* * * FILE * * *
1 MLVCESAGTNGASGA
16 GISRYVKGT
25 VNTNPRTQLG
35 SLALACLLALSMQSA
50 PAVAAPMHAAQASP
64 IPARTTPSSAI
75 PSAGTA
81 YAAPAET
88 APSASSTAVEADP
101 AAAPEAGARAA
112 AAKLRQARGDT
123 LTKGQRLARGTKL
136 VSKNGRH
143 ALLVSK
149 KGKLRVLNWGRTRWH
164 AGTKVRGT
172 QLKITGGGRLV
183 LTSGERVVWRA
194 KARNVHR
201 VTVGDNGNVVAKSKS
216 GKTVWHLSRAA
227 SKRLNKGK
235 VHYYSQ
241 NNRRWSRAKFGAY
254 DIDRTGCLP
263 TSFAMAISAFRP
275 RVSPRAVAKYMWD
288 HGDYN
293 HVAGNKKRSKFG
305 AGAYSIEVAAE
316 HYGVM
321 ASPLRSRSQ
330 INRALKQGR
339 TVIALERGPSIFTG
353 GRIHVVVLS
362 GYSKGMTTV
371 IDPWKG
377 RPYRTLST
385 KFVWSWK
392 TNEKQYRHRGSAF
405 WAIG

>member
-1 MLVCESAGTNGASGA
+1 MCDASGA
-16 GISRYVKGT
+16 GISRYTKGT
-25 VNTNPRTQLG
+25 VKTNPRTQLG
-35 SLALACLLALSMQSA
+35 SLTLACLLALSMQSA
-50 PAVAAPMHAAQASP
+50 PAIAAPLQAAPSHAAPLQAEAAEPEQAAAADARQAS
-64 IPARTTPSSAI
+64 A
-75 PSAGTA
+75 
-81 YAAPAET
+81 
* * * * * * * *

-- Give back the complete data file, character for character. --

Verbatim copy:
1 MLVCESAGTNGASGA
16 GISRYVKGT
25 VNTNPRTQLG
35 SLALACLLALSMQSA
50 PAVAAPMHAAQASP
64 IPARTTPSSAI
75 PSAGTA
81 YAAPAET
88 APSASSTAVEADP
101 AAAPEAGARAA
112 AAKLRQARGDT
123 LTKGQRLARGTKL
136 VSKNGRH
143 ALLVSK
149 KGKLRVLNWGRTRWH
164 AGTKVRGT
172 QLKITGGGRLV
183 LTSGERVVWRA
194 KARNVHR
201 VTVGDNGNVVAKSKS
216 GKTVWHLSRAA
227 SKRLNKGK
235 VHYYSQ
241 NNRRWSRAKFGAY
254 DIDRTGCLP
263 TSFAMAISAFRP
275 RVSPRAVAKYMWD
288 HGDYN
293 HVAGNKKRSKFG
305 AGAYSIEVAAE
316 HYGVM
321 ASPLRSRSQ
330 INRALKQGR
339 TVIALERGPSIFTG
353 GRIHVVVLS
362 GYSKGMTTV
371 IDPWKG
377 RPYRTLST
385 KFVWSWK
392 TNEKQYRHRGSAF
405 WAIG

>member
-1 MLVCESAGTNGASGA
+1 MCDASGA
-16 GISRYVKGT
+16 GISRYTKGT
-25 VNTNPRTQLG
+25 VKTNPRTQLG
-35 SLALACLLALSMQSA
+35 SLTLACLLALSMQSA
-50 PAVAAPMHAAQASP
+50 PAIAAPLQAAPSHAAPLQAEAAEPEQAAAADARQAS
-64 IPARTTPSSAI
+64 A
-75 PSAGTA
+75 
-81 YAAPAET
+81 